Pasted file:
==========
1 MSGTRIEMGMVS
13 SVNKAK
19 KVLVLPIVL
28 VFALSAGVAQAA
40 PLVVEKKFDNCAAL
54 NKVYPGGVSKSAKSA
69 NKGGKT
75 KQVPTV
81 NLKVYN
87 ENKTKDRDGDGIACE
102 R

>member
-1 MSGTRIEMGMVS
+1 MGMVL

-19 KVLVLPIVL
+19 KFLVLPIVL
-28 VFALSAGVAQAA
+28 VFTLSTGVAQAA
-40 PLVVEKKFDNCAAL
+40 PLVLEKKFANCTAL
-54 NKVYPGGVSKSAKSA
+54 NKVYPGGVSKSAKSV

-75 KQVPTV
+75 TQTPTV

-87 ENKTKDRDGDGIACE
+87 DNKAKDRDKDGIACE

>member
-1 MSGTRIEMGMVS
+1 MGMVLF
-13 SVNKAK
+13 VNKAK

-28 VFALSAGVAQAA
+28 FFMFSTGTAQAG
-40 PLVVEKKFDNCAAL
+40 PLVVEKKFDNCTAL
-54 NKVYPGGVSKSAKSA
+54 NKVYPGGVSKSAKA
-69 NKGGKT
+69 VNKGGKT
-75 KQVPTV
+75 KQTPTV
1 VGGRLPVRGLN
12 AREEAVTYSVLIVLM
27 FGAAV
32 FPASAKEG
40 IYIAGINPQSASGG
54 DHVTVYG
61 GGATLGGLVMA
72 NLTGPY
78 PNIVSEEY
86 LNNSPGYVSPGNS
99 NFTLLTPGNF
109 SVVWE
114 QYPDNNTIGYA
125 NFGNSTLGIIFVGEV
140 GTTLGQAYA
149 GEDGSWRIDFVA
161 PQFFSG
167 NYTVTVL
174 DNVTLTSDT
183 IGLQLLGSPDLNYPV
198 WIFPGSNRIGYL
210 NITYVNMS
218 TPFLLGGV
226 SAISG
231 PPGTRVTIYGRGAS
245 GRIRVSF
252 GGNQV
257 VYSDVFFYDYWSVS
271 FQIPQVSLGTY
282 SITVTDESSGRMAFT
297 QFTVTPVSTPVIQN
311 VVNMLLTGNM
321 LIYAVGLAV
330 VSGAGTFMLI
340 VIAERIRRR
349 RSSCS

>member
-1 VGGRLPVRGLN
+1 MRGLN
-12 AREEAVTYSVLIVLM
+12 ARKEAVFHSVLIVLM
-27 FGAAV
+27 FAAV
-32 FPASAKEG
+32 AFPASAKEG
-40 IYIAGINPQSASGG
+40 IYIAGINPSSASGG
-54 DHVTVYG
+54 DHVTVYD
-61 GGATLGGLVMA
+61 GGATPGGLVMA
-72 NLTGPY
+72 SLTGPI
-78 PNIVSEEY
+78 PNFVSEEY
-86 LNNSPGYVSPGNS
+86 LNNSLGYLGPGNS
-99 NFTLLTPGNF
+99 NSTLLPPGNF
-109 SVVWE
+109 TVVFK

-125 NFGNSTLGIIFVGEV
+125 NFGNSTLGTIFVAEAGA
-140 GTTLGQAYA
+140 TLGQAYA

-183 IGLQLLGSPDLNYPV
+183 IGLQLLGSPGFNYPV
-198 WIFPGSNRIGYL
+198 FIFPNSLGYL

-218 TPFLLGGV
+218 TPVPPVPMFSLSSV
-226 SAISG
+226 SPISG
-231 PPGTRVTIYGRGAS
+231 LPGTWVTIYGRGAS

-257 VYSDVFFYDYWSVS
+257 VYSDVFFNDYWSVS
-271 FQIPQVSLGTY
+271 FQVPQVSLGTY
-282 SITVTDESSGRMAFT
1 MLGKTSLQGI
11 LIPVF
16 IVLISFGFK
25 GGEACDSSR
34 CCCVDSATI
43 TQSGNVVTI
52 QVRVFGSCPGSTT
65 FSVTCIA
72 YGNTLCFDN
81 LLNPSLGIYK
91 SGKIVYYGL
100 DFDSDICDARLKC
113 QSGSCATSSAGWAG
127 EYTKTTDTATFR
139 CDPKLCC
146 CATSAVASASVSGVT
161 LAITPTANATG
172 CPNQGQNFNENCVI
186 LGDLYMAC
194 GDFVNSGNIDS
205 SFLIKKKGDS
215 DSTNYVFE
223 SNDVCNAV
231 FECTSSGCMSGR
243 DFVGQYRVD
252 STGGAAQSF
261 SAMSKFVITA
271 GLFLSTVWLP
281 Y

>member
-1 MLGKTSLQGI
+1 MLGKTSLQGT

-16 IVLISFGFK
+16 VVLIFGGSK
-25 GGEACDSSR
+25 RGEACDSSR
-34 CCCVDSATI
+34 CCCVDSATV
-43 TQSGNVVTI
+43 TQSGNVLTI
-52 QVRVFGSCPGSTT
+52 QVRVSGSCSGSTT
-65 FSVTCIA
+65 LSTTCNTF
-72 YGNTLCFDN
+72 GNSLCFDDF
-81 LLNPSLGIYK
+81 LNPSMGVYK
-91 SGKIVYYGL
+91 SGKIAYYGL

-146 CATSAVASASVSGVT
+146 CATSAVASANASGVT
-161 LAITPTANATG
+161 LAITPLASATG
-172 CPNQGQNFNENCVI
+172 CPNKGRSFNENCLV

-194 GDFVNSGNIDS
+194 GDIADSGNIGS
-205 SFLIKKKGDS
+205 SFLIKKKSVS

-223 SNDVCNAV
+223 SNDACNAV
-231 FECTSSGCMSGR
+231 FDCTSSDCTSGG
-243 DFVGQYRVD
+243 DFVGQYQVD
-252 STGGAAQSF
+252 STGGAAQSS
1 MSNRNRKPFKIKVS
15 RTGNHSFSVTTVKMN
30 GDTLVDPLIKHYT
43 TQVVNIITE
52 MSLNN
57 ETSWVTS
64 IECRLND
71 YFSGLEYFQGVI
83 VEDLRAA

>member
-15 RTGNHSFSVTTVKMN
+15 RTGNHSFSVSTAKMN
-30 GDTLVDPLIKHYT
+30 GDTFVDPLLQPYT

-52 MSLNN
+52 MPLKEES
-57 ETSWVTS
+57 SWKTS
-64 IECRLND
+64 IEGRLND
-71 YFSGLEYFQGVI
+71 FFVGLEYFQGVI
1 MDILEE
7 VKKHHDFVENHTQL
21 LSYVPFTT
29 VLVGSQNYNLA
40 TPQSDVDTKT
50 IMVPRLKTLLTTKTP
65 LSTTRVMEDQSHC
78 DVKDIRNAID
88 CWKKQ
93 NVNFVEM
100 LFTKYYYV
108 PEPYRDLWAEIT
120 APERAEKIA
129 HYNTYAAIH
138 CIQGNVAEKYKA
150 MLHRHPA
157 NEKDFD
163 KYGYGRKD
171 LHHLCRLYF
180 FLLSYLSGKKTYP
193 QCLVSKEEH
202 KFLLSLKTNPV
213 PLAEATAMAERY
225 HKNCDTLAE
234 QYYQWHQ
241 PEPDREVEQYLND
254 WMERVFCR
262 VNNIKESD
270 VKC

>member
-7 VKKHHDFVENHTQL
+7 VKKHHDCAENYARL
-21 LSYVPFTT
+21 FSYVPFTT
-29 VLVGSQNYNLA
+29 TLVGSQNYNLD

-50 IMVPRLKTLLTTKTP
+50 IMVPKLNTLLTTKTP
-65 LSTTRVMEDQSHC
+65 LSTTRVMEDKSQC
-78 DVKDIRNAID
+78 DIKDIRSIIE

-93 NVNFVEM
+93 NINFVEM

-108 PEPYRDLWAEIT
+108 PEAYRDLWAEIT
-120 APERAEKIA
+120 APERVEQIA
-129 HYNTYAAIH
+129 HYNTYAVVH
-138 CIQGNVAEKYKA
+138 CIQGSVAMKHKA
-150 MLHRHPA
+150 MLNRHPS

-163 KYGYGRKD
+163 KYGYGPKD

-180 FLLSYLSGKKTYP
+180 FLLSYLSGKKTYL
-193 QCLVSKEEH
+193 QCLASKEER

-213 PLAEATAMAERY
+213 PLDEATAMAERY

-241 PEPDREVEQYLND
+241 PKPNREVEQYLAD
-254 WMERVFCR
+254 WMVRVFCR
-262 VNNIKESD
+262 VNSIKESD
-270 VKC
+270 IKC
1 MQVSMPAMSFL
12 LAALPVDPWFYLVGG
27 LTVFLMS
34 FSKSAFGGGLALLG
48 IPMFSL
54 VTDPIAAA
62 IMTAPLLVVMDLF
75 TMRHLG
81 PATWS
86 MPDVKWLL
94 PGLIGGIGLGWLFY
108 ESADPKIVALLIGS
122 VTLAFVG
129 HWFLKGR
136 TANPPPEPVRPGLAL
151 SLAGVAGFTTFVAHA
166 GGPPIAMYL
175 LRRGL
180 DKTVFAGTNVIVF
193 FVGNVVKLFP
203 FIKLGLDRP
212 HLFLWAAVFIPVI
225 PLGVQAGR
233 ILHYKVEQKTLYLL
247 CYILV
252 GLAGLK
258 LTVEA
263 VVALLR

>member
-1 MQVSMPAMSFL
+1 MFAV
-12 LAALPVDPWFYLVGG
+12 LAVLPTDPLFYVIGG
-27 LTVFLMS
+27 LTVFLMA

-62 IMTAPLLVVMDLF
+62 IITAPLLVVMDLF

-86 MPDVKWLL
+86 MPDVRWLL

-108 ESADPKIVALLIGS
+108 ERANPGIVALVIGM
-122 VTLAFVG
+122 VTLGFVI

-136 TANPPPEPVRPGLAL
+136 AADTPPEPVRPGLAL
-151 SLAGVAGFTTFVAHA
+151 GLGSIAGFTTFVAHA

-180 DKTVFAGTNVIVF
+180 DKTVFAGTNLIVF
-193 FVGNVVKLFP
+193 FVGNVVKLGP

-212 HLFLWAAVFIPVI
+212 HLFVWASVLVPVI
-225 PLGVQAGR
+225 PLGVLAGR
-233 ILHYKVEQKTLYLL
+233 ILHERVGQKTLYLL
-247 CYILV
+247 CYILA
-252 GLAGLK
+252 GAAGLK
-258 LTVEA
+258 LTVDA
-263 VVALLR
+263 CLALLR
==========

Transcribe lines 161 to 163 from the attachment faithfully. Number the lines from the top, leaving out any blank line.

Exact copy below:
+43 TQSGNVLTI
-52 QVRVFGSCPGSTT
+52 QVRVSGSCSGSTT